World Wildlife Fund

410 Adelaide St. West, Suite 400
Toronto, ON M5V 1S8
President & CEO: Megan Leslie
Board Chair: Lloyd Bryant

Charitable Reg. #:11930 4954 RR0001


Ci's Star Rating is calculated based on the following independent metrics:

[Charity Rating: 5/5]



Audited financial statements for current and previous years available on the charity’s website.



Grade based on the charity's public reporting of the work it does and the results it achieves.



The demonstrated impact per dollar Ci calculates from available program information.


Charity's cash and investments (funding reserves) relative to how much it spends on programs in most recent year.



For a dollar donated, after overhead costs of fundraising and admin/management (excluding surplus) 73 cents are available for programs.

My anchor


About World Wildlife Fund:

Founded in 1967, World Wildlife Fund Canada (WWF Canada) aims to protect and restore Earth’s natural environment for future generations. WWF Canada is part of World Wildlife Fund, which is a global organization that operates in nearly 100 countries. WWF Canada conserves the environment by running conservation programs, raising public awareness about environmental issues, and granting money for research. WWF Canada further divides its programs into five areas: arctic, oceans, freshwater, global conservation, and conservation awareness.

In F2020, WWF Canada spent 61% of program and granting costs on conservation programs. In F2020, 83,803 volunteers participated in Great Canadian Shoreline Cleanups and collected 163,501kg of trash. In 2019, groups across Canada restored 193 hectares of habitat, planted 19,399 native plants, and treated and removed 75,186m2 of invasive species.

In F2020, WWF Canada allocated 23% of program and granting costs to conservation awareness. In F2020, 4,273 individuals and 150 corporate teams registered for the CN Tower Climb for Nature. As of F2020, WWF Canada had 12,068 students enrolled in its Living Plant @ Campus program.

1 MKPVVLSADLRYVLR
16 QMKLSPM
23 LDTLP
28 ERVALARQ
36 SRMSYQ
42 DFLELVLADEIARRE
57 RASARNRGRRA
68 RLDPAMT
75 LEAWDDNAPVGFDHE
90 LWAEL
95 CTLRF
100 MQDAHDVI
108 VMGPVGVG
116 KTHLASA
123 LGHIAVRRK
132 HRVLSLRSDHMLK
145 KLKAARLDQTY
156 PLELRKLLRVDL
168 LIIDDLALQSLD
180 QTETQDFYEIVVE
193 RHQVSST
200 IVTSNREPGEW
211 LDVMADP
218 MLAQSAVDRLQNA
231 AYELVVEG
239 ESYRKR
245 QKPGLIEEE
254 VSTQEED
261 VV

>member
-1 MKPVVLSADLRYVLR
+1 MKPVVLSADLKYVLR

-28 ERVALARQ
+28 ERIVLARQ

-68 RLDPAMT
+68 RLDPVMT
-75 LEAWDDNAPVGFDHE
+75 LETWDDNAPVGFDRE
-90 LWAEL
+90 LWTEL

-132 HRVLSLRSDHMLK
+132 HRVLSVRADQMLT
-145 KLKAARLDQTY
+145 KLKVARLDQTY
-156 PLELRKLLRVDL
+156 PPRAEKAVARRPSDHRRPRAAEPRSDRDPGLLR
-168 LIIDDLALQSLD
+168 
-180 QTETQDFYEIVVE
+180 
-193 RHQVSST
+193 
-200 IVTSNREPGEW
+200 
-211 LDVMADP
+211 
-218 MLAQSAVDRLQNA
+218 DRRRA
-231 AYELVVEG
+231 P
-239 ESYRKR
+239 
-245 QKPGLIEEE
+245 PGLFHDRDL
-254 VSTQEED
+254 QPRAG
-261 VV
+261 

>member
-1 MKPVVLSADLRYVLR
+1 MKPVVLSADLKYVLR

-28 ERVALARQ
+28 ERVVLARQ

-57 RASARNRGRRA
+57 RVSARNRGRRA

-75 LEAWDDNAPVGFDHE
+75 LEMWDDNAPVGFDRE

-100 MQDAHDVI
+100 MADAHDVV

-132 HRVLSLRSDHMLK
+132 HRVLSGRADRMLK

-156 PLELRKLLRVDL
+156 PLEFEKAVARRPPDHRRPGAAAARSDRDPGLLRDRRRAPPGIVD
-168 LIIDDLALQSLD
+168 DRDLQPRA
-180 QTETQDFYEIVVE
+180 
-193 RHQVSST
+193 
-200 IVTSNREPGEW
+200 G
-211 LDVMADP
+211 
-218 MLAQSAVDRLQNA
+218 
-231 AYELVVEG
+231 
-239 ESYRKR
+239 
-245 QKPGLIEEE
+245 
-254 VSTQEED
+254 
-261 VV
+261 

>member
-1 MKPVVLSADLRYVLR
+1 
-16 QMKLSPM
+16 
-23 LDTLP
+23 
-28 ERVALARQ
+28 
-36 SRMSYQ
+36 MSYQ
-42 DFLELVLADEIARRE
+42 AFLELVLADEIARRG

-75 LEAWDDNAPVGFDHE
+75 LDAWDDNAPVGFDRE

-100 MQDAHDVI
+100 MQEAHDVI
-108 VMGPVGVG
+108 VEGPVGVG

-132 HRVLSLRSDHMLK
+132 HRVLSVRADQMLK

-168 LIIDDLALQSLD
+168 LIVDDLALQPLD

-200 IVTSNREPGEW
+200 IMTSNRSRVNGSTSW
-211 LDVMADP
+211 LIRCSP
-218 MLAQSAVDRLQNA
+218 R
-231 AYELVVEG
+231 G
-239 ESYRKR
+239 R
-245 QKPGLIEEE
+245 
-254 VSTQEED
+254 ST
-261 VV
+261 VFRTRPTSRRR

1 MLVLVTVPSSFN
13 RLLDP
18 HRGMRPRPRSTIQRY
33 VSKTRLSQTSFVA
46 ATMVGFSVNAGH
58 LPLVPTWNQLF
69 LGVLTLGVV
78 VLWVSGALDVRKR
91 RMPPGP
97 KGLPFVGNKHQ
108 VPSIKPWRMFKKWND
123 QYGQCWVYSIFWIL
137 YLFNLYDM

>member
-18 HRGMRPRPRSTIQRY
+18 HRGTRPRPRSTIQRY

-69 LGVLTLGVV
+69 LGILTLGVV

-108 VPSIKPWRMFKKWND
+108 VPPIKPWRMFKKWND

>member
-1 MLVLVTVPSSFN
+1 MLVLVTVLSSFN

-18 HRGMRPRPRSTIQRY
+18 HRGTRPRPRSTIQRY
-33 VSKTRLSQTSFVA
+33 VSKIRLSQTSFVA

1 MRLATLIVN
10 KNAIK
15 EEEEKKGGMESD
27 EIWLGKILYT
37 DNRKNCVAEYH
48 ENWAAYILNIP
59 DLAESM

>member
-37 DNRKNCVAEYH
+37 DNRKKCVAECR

In F2020, WWF Canada spent 16% of program and granting costs on conservation research and grants. WWF Canada’s Arctic Species Conservation Fund supports research and protection of at-risk species. Through this program, WWF Canada partners with university researchers, government scientists, and Inuit organizations. In F2020, the charity distributed $250k to ten projects that addressed environmental concerns in the arctic.  

My anchor

Results and Impact

In F2020, WWF Canada partnered with Katzie First Nation to restore salmon habitat in the Upper Pitt River watershed in British Columbia. This project restored four sites, equal to 11,326m2. The charity reports that salmon were spotted returning to the restored spawning sites after the project.

In 2019, WWF Canada took measures to reduce shipping speed and noise impacts for southern resident killer whales. The charity reports that these measures reduced sound intensity levels in Haro Strait in the Salish Sea by 50%, which provided killer whales increased feeding opportunities.

In F2020, 19 students from WWF Canada’s Living Planet @ Campus program completed their Living Planet Leader Certification. The charity states that this certification recognizes knowledge and experience in sustainability and prepares students to lead change in their communities and careers.

In F2020, WWF Canada conducted a threats assessment for at-risk species, which was published in the scientific journal FACETS. The study found that Canadian species at risk face an average of five threats, while at-risk amphibians and turtles face an average of seven threats.

While Ci highlights these key results, they may not be a complete representation of WWF Canada’s results and impact. This charity is not yet rated on impact (n/r). 

My anchor


World Wildlife Fund Canada had total donations of $21.6m in F2020. Administrative costs are 5% of revenues (excluding investment income) and fundraising costs are 22% of donations. This results in total overhead spending of 27%. For every dollar donated, 73 cents go to the cause, which is within Ci’s reasonable range for overhead spending.